Christian Schwaderer | 22 Jul 09:02 2014
Picon

Which TEI element for text paraphrasis/re-use?

Hi all,

I'm planning to edit a text whose author re-wrote older texts in his  
own words (we know that process as 'réécriture'). I want to tag this  
paraphrasis/re-use in the XML document and I'm wondering whether I  
should use my own tags (whithin an own namespace) or a TEI element for  
this purpose.

For each source usage whithin each paragraph I need three bits of  
information to be encoded:
- which source text was used? (Being an ID)
- how much of the source text was used? (Being an integer between 0 and 100)
- how much of the source text was omitted? (Being an integer between 0  
and 100)

So, the first solution (my own tags) would look like this:

<tei:div>

    <tei:p>(A singe text paragraph of about two sentences)</tei:p>

  <own_namespace_prefix:dependenceGrp>
	<own_namespace_prefix:dependence source="text1" range="70" omitted="30"/>
    	<own_namespace_prefix:dependence source="text2" range="30"/>
  </own_namespace_prefix:dependenceGrp>

  </tei:div>

But if there is a TEI element capapble of these needs I would prefer that.
However, I don't know which TEI element to use. Can you recomment any?
(Continue reading)

Andreas Trianta | 19 Jul 18:08 2014
Picon

Guidelines in TEI format -- is there a single file I could download?

i'm sure it is right in front of my eyes, but they fail me

thanks

Susan Schreibman | 18 Jul 11:05 2014
Picon

Announcing the publication of 'Digital Critical Editions

The TEI community will no doubt be interested in this newly published volume in which the TEI figures substantially.

Topics in the Digital Humanities, University of Illinois Press, is delighted to announce the publication of 'Digital Critical Editions'.

This volume, edited by Daniel Apollon, Claire Bélisle, and Philippe Régnier, consists of nine chapters which explores the interweaving of traditional and digital textual scholarship.

Digital Critical Editions examines how transitioning from print to a digital milieu deeply affects how scholars deal with the work of editing critical texts. It explores how changing technology and evolving reader expectations leads to the development of specific editorial products, while threatening traditional forms of knowledge and methods of textual scholarship.

Digital Critical Editions provides digital editors, researchers, readers, and technological actors with insights for addressing disruptions that arise from the clash of traditional and digital cultures, while also offering a practical roadmap for processing traditional texts and collections with today's state-of-the-art editing and research techniques thus addressing readers' new emerging reading habits.

For information on how to order the book, see http://www.press.uillinois.edu/books/catalog/92mby4hz9780252038402.html

-- -- Susan Schreibman Professor of Digital Humanities Director of An Foras Feasa Iontas Building National University of Ireland Maynooth Maynooth, Co. Kildare email: susan.schreibman <at> nuim.ie phone: +353 1 708 3451 fax: +353 1 708 4797
Charles Muller | 18 Jul 04:55 2014
Picon

Fwd: [tlug] High-quality pan-CJK typeface from Google+Adobe

The following may be of interest to some TEI-ers. -- Chuck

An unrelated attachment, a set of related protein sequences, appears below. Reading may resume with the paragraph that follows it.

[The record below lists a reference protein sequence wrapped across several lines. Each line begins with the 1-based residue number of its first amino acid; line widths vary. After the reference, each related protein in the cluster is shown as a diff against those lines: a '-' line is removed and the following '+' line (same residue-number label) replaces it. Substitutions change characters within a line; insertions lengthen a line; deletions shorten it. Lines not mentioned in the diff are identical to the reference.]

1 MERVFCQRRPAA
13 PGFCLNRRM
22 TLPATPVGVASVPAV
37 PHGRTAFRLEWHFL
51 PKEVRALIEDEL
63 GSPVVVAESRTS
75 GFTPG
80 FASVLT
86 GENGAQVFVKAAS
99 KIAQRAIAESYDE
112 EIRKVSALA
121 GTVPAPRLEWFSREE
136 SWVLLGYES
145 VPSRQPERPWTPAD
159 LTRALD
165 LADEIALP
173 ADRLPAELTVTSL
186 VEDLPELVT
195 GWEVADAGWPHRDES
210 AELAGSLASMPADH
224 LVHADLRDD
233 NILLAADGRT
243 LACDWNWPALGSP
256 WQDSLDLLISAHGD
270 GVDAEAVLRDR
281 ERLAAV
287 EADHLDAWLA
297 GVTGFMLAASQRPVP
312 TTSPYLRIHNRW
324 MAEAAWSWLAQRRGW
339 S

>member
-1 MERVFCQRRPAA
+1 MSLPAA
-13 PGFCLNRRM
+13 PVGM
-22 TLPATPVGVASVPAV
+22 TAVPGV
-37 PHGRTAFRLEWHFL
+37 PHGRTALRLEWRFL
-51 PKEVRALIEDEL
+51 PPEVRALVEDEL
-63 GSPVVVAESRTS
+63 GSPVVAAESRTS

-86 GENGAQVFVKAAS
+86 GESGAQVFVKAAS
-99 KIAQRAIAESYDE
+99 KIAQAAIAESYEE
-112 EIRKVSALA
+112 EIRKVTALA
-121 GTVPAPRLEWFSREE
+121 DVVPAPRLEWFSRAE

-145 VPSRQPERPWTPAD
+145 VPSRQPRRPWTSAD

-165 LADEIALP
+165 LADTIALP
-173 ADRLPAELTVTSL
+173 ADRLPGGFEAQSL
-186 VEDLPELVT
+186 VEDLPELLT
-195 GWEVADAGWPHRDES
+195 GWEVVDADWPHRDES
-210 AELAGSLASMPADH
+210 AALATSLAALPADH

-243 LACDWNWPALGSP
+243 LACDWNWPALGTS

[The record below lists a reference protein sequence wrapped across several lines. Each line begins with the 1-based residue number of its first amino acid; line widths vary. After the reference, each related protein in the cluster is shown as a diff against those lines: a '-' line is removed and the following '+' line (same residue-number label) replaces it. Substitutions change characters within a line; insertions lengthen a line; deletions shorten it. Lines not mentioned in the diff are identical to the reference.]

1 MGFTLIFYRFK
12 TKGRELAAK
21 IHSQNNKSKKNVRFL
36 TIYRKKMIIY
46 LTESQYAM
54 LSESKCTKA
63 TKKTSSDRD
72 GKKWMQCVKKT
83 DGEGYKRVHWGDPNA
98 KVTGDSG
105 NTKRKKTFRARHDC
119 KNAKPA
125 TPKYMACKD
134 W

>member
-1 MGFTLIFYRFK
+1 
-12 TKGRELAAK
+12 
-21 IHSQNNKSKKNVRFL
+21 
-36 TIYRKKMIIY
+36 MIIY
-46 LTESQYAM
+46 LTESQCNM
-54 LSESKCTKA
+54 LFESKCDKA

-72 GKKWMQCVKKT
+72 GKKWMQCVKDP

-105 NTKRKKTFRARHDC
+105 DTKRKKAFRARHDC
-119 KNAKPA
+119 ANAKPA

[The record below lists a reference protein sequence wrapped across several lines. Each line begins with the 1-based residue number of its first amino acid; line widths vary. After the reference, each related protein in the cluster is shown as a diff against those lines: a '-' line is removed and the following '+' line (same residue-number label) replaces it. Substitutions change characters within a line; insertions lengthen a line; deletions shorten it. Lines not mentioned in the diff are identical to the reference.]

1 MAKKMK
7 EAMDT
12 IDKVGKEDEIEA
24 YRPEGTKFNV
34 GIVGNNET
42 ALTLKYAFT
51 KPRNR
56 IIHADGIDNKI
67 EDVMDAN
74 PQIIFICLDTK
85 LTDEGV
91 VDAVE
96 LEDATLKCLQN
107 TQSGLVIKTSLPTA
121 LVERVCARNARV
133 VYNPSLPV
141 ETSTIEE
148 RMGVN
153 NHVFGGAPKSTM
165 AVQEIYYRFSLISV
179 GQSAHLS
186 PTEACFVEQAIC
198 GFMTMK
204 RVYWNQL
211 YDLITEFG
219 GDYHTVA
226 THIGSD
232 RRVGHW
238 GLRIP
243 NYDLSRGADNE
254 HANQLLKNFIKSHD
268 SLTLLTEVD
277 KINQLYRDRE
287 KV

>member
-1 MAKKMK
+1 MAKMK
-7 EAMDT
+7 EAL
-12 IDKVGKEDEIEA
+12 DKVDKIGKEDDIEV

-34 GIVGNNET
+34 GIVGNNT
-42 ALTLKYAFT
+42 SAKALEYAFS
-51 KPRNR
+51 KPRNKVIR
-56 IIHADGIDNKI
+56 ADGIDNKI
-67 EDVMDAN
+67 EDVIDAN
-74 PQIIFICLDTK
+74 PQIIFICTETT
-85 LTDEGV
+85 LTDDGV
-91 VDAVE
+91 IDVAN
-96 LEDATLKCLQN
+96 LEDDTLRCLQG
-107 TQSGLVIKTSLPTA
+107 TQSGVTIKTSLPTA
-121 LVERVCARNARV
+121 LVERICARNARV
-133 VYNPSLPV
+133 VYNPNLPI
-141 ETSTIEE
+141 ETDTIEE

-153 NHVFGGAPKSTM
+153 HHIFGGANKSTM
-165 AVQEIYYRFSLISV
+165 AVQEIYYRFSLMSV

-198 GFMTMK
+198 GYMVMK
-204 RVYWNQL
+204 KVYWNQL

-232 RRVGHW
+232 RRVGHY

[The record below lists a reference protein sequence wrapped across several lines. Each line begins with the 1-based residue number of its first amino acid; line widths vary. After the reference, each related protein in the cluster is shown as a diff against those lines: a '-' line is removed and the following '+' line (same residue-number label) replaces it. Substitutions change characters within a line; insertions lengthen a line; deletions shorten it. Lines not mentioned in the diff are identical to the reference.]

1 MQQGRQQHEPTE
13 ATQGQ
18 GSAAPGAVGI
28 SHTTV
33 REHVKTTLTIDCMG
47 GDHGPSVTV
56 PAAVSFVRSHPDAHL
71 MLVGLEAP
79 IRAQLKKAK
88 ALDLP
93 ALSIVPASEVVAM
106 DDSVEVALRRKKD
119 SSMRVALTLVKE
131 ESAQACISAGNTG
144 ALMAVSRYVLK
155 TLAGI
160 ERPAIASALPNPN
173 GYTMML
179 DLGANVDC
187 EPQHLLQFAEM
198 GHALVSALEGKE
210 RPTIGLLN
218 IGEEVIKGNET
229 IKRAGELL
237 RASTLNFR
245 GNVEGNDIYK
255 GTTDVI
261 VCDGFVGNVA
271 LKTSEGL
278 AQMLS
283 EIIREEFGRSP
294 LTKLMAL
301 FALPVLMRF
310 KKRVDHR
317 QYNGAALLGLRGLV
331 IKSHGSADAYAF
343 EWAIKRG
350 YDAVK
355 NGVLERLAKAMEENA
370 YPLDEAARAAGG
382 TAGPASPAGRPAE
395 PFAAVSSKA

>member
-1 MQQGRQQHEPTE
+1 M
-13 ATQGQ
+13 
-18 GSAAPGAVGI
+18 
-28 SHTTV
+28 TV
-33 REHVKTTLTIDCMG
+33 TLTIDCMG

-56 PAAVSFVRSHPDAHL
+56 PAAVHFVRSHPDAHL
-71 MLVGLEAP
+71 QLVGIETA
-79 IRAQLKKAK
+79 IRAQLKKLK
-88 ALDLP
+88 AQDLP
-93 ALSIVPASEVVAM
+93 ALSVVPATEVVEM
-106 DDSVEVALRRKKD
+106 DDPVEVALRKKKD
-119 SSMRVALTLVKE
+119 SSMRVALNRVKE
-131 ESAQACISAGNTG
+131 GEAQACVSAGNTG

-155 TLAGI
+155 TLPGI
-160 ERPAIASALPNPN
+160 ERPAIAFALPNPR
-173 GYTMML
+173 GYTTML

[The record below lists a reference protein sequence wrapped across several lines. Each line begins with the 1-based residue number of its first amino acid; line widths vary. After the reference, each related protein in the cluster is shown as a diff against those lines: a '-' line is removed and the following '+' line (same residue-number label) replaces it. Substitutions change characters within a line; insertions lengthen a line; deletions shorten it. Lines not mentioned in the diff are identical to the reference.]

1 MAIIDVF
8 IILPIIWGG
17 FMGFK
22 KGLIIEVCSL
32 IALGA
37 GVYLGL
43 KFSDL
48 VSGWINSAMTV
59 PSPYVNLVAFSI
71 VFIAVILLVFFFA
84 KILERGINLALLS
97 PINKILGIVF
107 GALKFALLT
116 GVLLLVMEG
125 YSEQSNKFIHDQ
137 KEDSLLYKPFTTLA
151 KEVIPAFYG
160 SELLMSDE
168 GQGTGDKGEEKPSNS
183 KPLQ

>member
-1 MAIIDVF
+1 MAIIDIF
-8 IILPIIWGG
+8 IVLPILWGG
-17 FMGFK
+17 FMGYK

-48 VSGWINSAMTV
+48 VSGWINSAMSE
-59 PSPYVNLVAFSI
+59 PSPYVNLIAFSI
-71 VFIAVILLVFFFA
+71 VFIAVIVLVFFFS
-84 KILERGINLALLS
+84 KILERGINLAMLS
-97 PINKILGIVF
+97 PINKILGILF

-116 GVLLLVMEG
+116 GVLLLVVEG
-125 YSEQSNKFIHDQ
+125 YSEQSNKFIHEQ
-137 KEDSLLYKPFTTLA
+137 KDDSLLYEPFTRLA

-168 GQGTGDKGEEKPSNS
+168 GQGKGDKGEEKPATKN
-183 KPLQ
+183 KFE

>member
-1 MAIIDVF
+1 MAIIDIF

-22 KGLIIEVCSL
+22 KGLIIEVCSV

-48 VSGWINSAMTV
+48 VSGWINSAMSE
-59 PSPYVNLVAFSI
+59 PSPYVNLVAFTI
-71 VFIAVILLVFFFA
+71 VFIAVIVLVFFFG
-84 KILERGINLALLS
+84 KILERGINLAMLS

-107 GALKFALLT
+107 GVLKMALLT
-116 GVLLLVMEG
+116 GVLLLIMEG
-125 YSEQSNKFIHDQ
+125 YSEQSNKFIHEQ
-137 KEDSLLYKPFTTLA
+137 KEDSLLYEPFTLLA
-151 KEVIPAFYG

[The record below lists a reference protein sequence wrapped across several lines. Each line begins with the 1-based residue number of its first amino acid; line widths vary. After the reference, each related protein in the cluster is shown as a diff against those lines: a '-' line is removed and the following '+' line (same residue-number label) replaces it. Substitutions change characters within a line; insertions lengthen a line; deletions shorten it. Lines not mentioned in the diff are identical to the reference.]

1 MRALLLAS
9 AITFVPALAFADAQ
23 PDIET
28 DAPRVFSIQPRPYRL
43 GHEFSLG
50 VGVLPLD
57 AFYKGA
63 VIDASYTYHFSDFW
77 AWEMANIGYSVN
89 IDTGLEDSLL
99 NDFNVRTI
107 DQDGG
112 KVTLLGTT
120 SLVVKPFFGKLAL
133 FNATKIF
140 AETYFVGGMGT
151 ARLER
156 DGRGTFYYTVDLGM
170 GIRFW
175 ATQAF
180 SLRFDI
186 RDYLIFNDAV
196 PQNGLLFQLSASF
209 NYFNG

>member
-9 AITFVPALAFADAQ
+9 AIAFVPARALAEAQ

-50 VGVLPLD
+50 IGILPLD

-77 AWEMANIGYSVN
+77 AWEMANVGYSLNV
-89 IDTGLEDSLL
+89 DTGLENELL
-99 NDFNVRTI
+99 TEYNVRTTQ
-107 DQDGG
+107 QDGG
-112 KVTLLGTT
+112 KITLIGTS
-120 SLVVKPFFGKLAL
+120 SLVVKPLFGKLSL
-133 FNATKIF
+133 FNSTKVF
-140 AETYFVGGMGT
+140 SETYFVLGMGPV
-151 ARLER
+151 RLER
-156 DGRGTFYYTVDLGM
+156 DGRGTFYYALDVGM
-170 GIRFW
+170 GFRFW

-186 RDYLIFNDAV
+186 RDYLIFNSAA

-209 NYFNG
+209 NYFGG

-------- Original Message --------
Subject: [tlug] High-quality pan-CJK typeface from Google+Adobe
Date: Wed, 16 Jul 2014 08:50:13 +0900
From: Travis Cardwell <travis.cardwell <at> extellisys.com>
Reply-To: Tokyo Linux Users Group <tlug <at> tlug.jp>
To: Tokyo Linux Users Group <tlug <at> tlug.jp>

I am quite excited about a new font!  It is released under the Apache 2.0
license, has unified coverage of Japanese, Korean, Simplified, and
Traditional characters, and it has seven weights!

You can read more about it here:
*
http://googledevelopers.blogspot.jp/2014/07/noto-cjk-font-that-is-complete.html
* http://blog.typekit.com/2014/07/15/introducing-source-han-sans/

You can download the full font here:
* http://www.google.com/get/noto/

Cheers,

Travis

--

-- 
To unsubscribe from this mailing list,
please see the instructions at http://lists.tlug.jp/list.html

The TLUG mailing list is hosted by ASAHI Net, provider of mobile and
fixed broadband Internet services to individuals and corporations.
Visit ASAHI Net's English-language Web page: http://asahi-net.jp/en/

Piotr Bański | 16 Jul 01:20 2014
Picon

Re: Using <fsdLink> to use external document(s) with <fsdDecl>

Dear Jack,

On 15/07/14 23:50, Jack Bowers wrote:
> Piotr,
> 
> Thanks for your help!
> 
> As far as the FSD/ISO vs FSR/ISO I do prefer FSD as that structure seems
> to make a bit more sense to me.

FSD is the schema language for FSR (feature structures), and as such it
implies the use of FSR. You can use the latter without the former, but
not the other way round, I would say. You might want to include some of
your TEI here, to illustrate more precisely what you are after.

> I would be interested in seeing an example of how others have done this
> before, I haven't found anything in my previous attempts though.

The example I can provide has been deemed non-kosher, but you can at
least see what can be done with FSRs when you compare the following:

1.
https://sourceforge.net/p/freedict/code/HEAD/tree/trunk/eng-pol/eng-pol.tei

(the trunk of an English-Polish dictionary; it xIncludes the particular
letter documents)

2.
https://sourceforge.net/p/freedict/code/HEAD/tree/trunk/shared/FreeDict_ontology.xml

the interface from the grammatical descriptions of Freedict dictionaries
to various existing ontologies (since then, GOLD has been anchored in
ISOcat, so the GOLD references are spurious)

3.
https://sourceforge.net/p/freedict/code/HEAD/tree/trunk/shared/freedict-P5.xml

Freedict ODD (potentially outdated) with some Schematron that links bits